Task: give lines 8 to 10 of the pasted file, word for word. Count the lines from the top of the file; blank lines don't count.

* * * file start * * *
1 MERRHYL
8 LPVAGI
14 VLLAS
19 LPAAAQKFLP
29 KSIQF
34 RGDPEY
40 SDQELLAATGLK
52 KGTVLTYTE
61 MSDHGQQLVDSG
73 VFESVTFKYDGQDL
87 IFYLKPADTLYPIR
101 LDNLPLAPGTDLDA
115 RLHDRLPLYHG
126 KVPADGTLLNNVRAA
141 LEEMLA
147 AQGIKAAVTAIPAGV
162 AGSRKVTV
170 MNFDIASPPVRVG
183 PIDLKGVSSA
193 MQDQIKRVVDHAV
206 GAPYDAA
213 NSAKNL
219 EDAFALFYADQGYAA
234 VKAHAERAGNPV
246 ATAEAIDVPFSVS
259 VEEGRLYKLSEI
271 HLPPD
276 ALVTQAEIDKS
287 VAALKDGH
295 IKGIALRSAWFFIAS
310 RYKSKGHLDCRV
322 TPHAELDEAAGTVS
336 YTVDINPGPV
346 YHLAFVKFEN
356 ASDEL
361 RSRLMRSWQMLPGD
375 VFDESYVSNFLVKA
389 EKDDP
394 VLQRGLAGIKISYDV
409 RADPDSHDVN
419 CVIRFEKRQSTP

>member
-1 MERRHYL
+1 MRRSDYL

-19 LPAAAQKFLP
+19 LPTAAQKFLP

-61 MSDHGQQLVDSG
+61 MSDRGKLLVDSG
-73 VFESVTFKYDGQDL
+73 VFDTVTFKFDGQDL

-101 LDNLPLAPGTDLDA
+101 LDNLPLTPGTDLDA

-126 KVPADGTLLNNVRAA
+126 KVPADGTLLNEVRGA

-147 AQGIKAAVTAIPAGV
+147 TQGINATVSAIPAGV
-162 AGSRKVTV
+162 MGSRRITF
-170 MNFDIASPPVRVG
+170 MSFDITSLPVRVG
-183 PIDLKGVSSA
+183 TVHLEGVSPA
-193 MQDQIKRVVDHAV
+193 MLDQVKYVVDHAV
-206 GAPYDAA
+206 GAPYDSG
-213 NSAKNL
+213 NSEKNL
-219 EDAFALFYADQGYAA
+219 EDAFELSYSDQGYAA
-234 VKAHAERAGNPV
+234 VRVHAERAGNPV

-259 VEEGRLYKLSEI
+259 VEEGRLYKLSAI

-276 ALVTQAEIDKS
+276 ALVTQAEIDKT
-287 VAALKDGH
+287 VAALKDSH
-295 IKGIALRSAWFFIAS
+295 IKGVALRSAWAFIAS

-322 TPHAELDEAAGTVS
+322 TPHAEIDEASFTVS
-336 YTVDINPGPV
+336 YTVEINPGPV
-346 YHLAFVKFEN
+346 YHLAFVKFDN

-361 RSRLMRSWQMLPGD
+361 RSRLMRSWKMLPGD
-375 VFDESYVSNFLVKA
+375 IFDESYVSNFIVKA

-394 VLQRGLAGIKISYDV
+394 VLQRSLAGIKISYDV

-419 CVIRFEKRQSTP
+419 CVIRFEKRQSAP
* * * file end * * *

52 KGTVLTYTE
61 MSDHGQQLVDSG
73 VFESVTFKYDGQDL